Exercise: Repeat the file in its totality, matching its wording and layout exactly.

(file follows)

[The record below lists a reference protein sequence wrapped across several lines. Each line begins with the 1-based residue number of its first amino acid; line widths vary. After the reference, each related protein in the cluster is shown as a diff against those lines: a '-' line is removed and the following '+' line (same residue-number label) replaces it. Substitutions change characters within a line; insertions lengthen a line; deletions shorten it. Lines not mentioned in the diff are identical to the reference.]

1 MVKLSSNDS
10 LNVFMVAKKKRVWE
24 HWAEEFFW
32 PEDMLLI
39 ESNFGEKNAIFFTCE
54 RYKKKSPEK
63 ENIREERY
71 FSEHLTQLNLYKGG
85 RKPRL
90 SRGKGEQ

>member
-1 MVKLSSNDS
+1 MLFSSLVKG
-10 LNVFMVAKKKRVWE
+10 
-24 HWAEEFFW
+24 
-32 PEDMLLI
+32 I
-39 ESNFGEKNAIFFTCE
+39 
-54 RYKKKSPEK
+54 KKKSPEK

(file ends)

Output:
[The record below lists a reference protein sequence wrapped across several lines. Each line begins with the 1-based residue number of its first amino acid; line widths vary. After the reference, each related protein in the cluster is shown as a diff against those lines: a '-' line is removed and the following '+' line (same residue-number label) replaces it. Substitutions change characters within a line; insertions lengthen a line; deletions shorten it. Lines not mentioned in the diff are identical to the reference.]

1 MVKLSSNDS
10 LNVFMVAKKKRVWE
24 HWAEEFFW
32 PEDMLLI
39 ESNFGEKNAIFFTCE
54 RYKKKSPEK
63 ENIREERY
71 FSEHLTQLNLYKGG
85 RKPRL
90 SRGKGEQ

>member
-1 MVKLSSNDS
+1 MLFSSLVKG
-10 LNVFMVAKKKRVWE
+10 
-24 HWAEEFFW
+24 
-32 PEDMLLI
+32 I
-39 ESNFGEKNAIFFTCE
+39 
-54 RYKKKSPEK
+54 KKKSPEK